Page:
Beginning the morning of April 9th, the Emotet gang began utilizing what appears to be the stolen emails of their victims. It was noted back in October of 2018 that a new module was added that could steal the email content on a victim’s machine. Up until now, no evidence of real widespread use was seen. This marks a major evolution in the way Emotet works.
Last week, Cofense™ research uncovered and broke the news that the Necurs botnet began a highly-targeted campaign aggressively attacking more than 3,000+ banks worldwide with a malicious PUB file that drops the FlawedAmmyy malware. You can read the full analysis in last week’s research blog.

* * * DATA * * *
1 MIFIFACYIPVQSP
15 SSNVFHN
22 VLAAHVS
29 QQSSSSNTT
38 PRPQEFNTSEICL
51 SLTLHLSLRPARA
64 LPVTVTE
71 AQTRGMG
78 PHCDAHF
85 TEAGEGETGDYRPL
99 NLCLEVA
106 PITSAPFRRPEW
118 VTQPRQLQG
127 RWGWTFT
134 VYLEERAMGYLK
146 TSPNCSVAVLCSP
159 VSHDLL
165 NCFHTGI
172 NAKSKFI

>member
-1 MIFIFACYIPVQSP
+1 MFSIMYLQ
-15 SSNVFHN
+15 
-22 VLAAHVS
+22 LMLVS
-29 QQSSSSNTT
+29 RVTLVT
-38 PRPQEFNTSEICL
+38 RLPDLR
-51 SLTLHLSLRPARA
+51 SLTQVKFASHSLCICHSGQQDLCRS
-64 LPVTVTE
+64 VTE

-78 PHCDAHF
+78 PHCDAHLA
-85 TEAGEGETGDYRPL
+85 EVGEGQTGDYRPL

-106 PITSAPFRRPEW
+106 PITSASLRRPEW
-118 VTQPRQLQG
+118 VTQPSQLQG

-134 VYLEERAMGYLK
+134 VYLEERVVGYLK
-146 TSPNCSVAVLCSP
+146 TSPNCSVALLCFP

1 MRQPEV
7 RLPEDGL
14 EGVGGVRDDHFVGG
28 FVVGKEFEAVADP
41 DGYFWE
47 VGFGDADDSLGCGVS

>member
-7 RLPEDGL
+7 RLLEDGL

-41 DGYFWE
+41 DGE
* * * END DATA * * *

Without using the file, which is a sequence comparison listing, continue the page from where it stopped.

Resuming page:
Recently, an older email security detection bypass method was seen being used to successfully surpass Microsoft’s spam and phishing filters. This technique described above makes use of two methods and was dubbed “ZeroFont Phishing” by Avanan. ZeroFont Phishing is the method when attackers insert random strings within keywords or phrases that many artificially intelligent systems use to identify malicious or suspicious content. When these strings are placed within the HTML span tags mixed with setting the font-size attribute to zero, they become invisible to the end user, but simultaneously appear to neuter the ability of existing Natural Language Processing (NLP), Machine Learning (ML), and Artificial Intelligence (AI) systems to understand what is in the plaintext of the email. In the majority of implementations NLP attempts to understand the meaning of email text to determine context and patterns that will assist in overall classification. These methods are not new, so we decided to take a deeper look at these older techniques and explore the potential variants that could have similar results.